I didn't realize there were two ways to use a squirt bottle, but I quickly switched it and got her good! I didn't take offense to her comment—being a villain, it's expected. Plus, it was really funny!

One other parade memory is of another cast member I worked with. He would always sing "Happy Birthday" to those wearing birthday pins, and he would point out the little girls in princess dresses and have everyone bow to them like they were real royalty. Great times, I loved it!

WDWCP 2003 Participant Melissa

I always read and enjoy the stories about special cast members, and now I'd like to share one of mine. In 2003, I did a College Program internship and was a merchandise hostess at the Emporium in the Magic Kingdom.

A few weeks into my program, I was privy to a very special performance by the Dapper Dans of Main Street. As I was getting ready to leave one evening, I stopped in the back to say bye to some people, and I saw my manager. He was surrounded by the Dapper Dans. That day was a co-worker's birthday, and they were going to sing to her. I informed them that she had just left (she had left about 10 minutes before me), and they were all disappointed. I left the room, and the Dans followed me to the stairs.

One of them said to me, "Well, we can sing 'Happy Birthday' to you."

I said, "Oh, it's not my birthday."

As if they had been cued, they immediately broke into a rendition of the "Unbirthday Song" from Alice in Wonderland.

The song continued all the way down the stairs (there was a bit of an echo, too, and it sounded amazing), and I was blushing the whole time. It made me feel so special, and since that day, I have been a die-hard Dapper Dans fan.

2005 DL Food & Beverage CM Skyler's

I read the last Cast Place column or section and was very disappointed in Cast Members that sent in information. So I thought I would share the story about me working at the Happiest Place on Earth last summer.

I was in the Food & Beverage Department working at Bu-r-r-bank Ice Cream Shop, Blue Ribbon Bakery, Bakersfield and the Gibson Girl Ice Cream Parlor. It was such an awesome experience, working at Disneyland, meeting all the new people (coming from a small town in Colorado there was a lot of "catching up" to do).

Now onto the story. One day I was working as a busser for Burrbank/Bakersfield in DCA. The Electrical Parade had just ended and I was finishing up my rounds: wiping tables, sweeping, and throwing trash. Before I knew it I was in a conversation with a young girl in a wheelchair and her family. The neat part was that this was her first visit to the Disneyland Resort and the second part was that she had the same name as me! Spelled exactly the same way. (My name is Skyler and most people only know the name to be a girls' name, but spelled Skylar with an A instead of an E).

I took one look at my nametag (the nice shiny one's with 50th written all over 'em that are only available for cast members) and decided I was going to give it to this little girl. So I removed my nametag and gave it to her and her face just lit up. It was maybe the most powerful, moving moment I've ever experienced. She said thank you and we finished our conversation and I wished them well and a happy evening.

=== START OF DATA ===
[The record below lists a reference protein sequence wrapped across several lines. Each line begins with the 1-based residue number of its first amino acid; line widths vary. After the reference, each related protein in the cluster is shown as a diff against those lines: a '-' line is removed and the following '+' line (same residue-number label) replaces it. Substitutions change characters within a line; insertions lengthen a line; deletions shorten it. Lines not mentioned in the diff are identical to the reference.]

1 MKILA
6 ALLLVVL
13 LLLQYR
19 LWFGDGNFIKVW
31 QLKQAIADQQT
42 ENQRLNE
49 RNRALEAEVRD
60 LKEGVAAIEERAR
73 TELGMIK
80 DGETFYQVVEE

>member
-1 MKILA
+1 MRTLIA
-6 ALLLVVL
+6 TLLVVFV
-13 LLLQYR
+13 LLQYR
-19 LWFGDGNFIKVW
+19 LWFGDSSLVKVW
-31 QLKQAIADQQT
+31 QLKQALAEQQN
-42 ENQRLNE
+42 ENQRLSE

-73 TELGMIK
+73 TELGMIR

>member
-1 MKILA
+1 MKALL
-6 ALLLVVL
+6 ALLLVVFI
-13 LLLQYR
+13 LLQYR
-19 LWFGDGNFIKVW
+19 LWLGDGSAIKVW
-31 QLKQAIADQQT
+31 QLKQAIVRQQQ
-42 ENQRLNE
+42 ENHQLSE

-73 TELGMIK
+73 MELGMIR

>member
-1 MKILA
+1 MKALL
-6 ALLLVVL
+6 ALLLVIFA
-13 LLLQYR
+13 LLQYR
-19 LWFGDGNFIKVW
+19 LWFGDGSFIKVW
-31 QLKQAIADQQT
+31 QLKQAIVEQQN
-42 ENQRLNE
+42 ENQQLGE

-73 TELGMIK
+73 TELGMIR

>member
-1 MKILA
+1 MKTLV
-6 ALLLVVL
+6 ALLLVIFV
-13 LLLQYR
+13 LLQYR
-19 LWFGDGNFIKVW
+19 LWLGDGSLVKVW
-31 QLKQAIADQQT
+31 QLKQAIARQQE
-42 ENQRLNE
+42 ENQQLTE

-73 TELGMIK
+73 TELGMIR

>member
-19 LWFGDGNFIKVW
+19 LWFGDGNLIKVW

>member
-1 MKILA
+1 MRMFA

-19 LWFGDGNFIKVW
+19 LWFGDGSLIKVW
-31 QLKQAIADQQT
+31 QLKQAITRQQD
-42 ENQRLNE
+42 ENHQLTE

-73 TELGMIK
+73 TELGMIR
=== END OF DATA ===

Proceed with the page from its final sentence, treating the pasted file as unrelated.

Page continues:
Shortly after it was time for me to leave as my shift was over for the day. As I headed out of the "train" the same family was still there. I smiled and waved. Before I got two or three steps away, the mother of that same girl came up and said thank you—almost in tears—for my gesture to her daughter. She gave me a hug even! I have never been more proud of a single action…ever!

It was a testament to my belief that little things do count and those are the things that last a lifetime. I will remember Skyler until I grow old and the memory fades and I hope she remembers the cast member that gave up his name tag just for her on her first visit to Disneyland.

Working at Disneyland was a dream come true for me, and because of that I made sure every guest I came into contact with was delighted with that special 'Disney' touch.

[Note: It is not recommended you give out name tags as it constitutes a punishment, but since I was leaving the resort in two weeks I chose to give my tag out to a guest.]

DL CM Diane's

I just wanted to say thanks for posting letters like these. I myself am a Disneyland cast member. Though I work "backstage" and do not get to directly see how we provide magic in the park, this site helps me remember the reason I was so excited to become a cast member. Being a Disney fanatic that I am, it still brings a smile to my face seeing how Disney just goes above and beyond with, what other companies would call "customer/guest service." That when we read letters like this, that the cast members now experience their own Disney magic.

I have personally seen how the magic affects people closer to my heart. Since working here, it has been a little harder to see how we can change a person's mood in mere seconds.

I have a ex-coworker from my other place of employment that was a huge fanatic. We often chatted of our Disney experiences, and talk of gossip from the park. Well, he recently lost his other half, and is surviving with their two children. I get to see them often at work. Recently, I was able to work a guest control shift in the park and ran into my coworker and his family by the Haunted Mansion. They had just gotten off of it. All it took was a cast member to say that "mommy was with the grinning ghosts," to change the little girl from riding the mansion in tears, to riding in happiness—which hadn't been the case for the previous rides. She now brags when she sees me that her mom is a "happy haunt"—and then the little girl sings "Grim Grinning Ghosts" word for word.